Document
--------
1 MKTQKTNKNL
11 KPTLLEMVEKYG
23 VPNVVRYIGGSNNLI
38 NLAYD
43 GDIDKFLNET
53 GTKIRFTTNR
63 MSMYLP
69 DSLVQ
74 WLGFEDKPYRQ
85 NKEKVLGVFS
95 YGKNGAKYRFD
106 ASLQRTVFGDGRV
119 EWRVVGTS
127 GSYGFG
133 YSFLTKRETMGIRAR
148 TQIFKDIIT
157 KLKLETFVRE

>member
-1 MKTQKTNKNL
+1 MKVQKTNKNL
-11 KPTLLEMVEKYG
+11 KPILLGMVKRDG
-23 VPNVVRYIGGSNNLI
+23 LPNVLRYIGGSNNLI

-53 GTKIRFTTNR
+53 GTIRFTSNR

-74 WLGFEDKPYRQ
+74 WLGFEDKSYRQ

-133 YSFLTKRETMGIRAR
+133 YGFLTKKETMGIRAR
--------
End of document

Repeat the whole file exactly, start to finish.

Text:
1 MKTQKTNKNL
11 KPTLLEMVEKYG
23 VPNVVRYIGGSNNLI
38 NLAYD
43 GDIDKFLNET
53 GTKIRFTTNR
63 MSMYLP
69 DSLVQ
74 WLGFEDKPYRQ
85 NKEKVLGVFS
95 YGKNGAKYRFD
106 ASLQRTVFGDGRV
119 EWRVVGTS
127 GSYGFG
133 YSFLTKRETMGIRAR
148 TQIFKDIIT
157 KLKLETFVRE

>member
-1 MKTQKTNKNL
+1 MKVQKTNKNL
-11 KPTLLEMVEKYG
+11 KPILLGMVKRDG
-23 VPNVVRYIGGSNNLI
+23 LPNVLRYIGGSNNLI

-53 GTKIRFTTNR
+53 GTIRFTSNR

-74 WLGFEDKPYRQ
+74 WLGFEDKSYRQ

-133 YSFLTKRETMGIRAR
+133 YGFLTKKETMGIRAR